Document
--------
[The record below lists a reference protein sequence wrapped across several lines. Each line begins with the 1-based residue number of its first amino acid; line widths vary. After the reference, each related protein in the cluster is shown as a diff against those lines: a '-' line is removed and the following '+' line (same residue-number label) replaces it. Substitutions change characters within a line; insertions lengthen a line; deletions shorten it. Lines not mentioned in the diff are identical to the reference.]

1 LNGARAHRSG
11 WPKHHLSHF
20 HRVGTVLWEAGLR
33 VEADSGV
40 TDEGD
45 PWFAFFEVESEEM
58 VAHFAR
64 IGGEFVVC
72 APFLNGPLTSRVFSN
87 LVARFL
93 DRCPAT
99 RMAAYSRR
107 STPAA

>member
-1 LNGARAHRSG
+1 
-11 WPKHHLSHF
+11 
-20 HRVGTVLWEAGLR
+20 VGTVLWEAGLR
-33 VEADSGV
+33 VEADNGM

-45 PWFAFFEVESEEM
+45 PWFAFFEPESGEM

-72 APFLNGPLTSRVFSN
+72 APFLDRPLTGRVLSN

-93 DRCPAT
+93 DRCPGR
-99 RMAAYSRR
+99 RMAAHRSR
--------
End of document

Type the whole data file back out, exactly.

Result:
[The record below lists a reference protein sequence wrapped across several lines. Each line begins with the 1-based residue number of its first amino acid; line widths vary. After the reference, each related protein in the cluster is shown as a diff against those lines: a '-' line is removed and the following '+' line (same residue-number label) replaces it. Substitutions change characters within a line; insertions lengthen a line; deletions shorten it. Lines not mentioned in the diff are identical to the reference.]

1 LNGARAHRSG
11 WPKHHLSHF
20 HRVGTVLWEAGLR
33 VEADSGV
40 TDEGD
45 PWFAFFEVESEEM
58 VAHFAR
64 IGGEFVVC
72 APFLNGPLTSRVFSN
87 LVARFL
93 DRCPAT
99 RMAAYSRR
107 STPAA

>member
-1 LNGARAHRSG
+1 
-11 WPKHHLSHF
+11 
-20 HRVGTVLWEAGLR
+20 VGTVLWEAGLR
-33 VEADSGV
+33 VEADNGM

-45 PWFAFFEVESEEM
+45 PWFAFFEPESGEM

-72 APFLNGPLTSRVFSN
+72 APFLDRPLTGRVLSN

-93 DRCPAT
+93 DRCPGR
-99 RMAAYSRR
+99 RMAAHRSR